Having been snubbed by Airbus, Bombardier all but certainly sees an urgent need to accelerate talks with other potential investors, including Comac, about its CSeries programme.

Bombardier and Comac have been in conversations from before 2011, when they first inked an agreement to develop commonality between the CSeries and the in-development C919 narrowbody.

Even then, sources say, there was the vision that Comac could eventually invest in the Canadian airframer, but that this would be a decision for Chinese government, and largely out of Comac’s hands.

Progress on any tie-up between the pair has been slow. Comac these days is preoccupied with getting its ARJ21 regional jet into service, getting the C919 airborne, and engaging with Russia on a widebody development. Nonetheless, sources note that Comac has never formally rejected Bombardier’s proposals.

“We have always been talking to Bombardier, but the talks have moved forward quite slowly. This is complicated because eventually it is a government decision,” says a senior executive at Comac.

He adds that mergers and acquisitions are also “a very complicated process” in China, especially when it involves the government. The two parties are however still keeping in close contact, with frequent cross visits between Shanghai and Montreal.

Fading allure

As the years passed, however, Bombardier has become less alluring to Comac owing to two factors: Bombardier’s CSeries travails and the recent deal between Comac and Boeing to jointly operate a 737 completion and delivery centre in China. The engineering, certification and after service knowledge Bombardier could previously offer Comac can now come from other avenues.

“Everything is politics in China so it was easier for someone senior to go to the government and explain why working with Bombardier makes sense. It is the third largest manufacturer globally, a credible organisation with a fantastic track record in delivering planes, but that story doesn’t hold today,” says Torbjorn Karlsson, former VP of sales for Asia Pacific at Bombardier Commercial Aircraft.

“At the same time, the Chinese industry is moving forward… Comac is gaining confidence every year that they’ve been delayed while Bombardier has been losing credibility every year.”

While Bombardier might be a good fit for Comac considering the CSeries nicely fills the gap between the Chinese manufacturer’s ARJ21 and C919 programmes, Chinese companies are still far more inclined to acquire a company and have full say, rather than merely propping it up. Bombardier, however, probably isn’t willing (yet) to give up its commercial business completely.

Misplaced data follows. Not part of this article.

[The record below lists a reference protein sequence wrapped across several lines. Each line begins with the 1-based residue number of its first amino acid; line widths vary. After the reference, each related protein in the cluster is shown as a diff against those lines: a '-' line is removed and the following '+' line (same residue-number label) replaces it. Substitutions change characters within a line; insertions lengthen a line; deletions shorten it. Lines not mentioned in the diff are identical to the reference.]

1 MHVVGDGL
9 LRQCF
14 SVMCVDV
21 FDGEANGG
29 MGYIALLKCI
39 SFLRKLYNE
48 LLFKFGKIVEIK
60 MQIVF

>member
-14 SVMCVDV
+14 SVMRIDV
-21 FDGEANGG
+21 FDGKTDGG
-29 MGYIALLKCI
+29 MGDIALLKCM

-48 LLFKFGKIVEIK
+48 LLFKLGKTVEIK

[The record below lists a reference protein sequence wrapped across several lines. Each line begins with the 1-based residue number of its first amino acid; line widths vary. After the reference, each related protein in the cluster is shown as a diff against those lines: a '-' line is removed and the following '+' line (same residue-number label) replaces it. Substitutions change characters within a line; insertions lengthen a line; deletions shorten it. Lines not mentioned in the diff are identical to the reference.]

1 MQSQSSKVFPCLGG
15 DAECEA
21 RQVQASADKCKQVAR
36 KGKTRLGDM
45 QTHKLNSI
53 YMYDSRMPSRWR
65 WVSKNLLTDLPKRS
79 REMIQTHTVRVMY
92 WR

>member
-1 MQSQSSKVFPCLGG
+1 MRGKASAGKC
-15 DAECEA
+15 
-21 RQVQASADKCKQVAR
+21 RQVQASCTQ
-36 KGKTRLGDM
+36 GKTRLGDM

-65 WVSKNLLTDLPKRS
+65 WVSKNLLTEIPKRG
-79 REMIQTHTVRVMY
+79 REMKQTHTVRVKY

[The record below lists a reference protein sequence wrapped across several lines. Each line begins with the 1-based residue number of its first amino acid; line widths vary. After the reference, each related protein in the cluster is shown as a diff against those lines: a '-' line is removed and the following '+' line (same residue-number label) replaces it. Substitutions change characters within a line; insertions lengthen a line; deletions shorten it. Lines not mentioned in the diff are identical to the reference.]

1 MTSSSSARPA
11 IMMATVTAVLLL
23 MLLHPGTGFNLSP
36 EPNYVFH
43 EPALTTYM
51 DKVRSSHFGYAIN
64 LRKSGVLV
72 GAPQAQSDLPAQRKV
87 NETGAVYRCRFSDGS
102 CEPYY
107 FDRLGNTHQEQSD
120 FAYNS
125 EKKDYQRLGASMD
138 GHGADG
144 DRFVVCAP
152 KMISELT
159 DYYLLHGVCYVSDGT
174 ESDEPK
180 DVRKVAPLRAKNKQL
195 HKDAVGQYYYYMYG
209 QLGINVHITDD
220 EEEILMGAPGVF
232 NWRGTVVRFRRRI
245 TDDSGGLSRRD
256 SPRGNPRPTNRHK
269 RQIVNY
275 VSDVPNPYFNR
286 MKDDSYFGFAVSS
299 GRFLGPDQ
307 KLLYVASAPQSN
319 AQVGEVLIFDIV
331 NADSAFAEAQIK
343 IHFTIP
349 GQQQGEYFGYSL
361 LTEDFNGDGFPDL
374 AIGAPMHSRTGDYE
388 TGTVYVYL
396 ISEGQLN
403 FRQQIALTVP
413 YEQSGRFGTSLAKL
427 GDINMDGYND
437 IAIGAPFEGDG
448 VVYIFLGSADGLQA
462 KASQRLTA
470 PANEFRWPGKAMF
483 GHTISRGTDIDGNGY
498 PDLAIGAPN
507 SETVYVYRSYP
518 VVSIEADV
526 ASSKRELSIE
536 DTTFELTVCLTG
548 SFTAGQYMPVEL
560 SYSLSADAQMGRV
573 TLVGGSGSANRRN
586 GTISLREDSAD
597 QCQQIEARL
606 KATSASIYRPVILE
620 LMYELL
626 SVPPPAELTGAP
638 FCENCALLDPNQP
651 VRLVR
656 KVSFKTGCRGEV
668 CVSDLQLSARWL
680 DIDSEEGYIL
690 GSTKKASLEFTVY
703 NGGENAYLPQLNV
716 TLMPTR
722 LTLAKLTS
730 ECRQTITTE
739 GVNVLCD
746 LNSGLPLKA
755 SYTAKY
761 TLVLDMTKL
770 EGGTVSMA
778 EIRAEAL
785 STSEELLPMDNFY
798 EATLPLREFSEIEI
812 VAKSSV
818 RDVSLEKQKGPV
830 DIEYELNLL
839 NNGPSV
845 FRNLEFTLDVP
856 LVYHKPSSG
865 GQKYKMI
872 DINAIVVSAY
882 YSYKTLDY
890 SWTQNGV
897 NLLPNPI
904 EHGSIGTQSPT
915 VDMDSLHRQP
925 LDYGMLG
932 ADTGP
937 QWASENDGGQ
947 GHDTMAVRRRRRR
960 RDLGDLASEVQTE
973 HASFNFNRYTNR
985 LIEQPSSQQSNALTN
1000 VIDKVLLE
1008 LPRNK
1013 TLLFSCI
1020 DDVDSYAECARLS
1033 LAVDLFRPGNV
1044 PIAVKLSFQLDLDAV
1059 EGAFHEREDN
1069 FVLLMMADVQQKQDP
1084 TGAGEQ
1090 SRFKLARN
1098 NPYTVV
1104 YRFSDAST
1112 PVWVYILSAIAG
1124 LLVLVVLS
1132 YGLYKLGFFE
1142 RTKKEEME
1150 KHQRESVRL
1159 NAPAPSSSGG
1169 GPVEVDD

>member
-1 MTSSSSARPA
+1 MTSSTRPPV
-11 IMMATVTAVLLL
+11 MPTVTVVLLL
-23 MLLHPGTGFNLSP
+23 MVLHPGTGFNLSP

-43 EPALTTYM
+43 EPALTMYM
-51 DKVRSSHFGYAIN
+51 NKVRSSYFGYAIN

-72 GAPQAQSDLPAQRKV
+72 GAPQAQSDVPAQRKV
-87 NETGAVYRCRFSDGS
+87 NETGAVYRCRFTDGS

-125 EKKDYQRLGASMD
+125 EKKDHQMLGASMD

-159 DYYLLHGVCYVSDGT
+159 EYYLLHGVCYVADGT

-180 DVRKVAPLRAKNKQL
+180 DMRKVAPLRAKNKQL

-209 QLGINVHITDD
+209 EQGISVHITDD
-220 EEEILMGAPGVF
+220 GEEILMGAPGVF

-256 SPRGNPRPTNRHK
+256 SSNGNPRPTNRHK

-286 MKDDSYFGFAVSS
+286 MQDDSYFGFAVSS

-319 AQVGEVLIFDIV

Sources add that Bombardier has not only approached Airbus and Comac to take a majority stake in the CSeries, but is also looking at a more comprehensive investment into its commercial aerospace division. This includes talks with ATR, which Airbus is a shareholder of, about its Q400 programme.

Karlsson believes that a tie-up with Airbus is ideal, since it would allow the ATR 72 to stay as a low-cost product. Bombardier and ATR can also come together to develop a 90-100 seat turboprop. The CSeries will meanwhile serve the market just above the turboprop, while Airbus’ products cover everything else.

This vision sees ATR and Bombardier merging to develop a bigger product, at a time when ATR is at the top of its game.

“Airbus to me is strategically the best option for Bombardier. It has a larger network of customers… reduces competition that is irrational, immediately increasing profitability, and it also removes the biggest naysayer in the market,” says Karlsson.

But still a lot to offer

Qiu Yong, managing director at Three Oaks Aviation Consultancy and an expert with Chinese programmes, disagrees. His sees Bombardier as “redundant” for Airbus, while Comac still sees value in the engineering skills, manufacturing procedures and industry standards that Bombardier can bring to the table.

Besides bringing cash to Bombardier, Comac would also open up the China market for the Canadian company.

“Bombardier should continue pursuing Comac. This will be its best strategy,” says Qiu.

At this point, Bombardier is also no doubt in talks with private equity investors, since it has been desperate enough to approach Airbus. Quebec has signaled that it is open to foreign investment to Bombardier, and that it is also ready to help the manufacturer with its CSeries programme.

Richard Aboulafia of the Teal Group, however, expects a more dramatic end with the CSeries to be cancelled. He contends that Bombardier lacks the resources to make the programme a commercial success on its own and without a partner in the foreseeable future.

“It might linger on for a year or two of initial production, but without an exit strategy this would merely serve to worsen Bombardier’s losses and jeopardise the company’s other units, particularly the essential business jet division.”

Source: Cirium Dashboard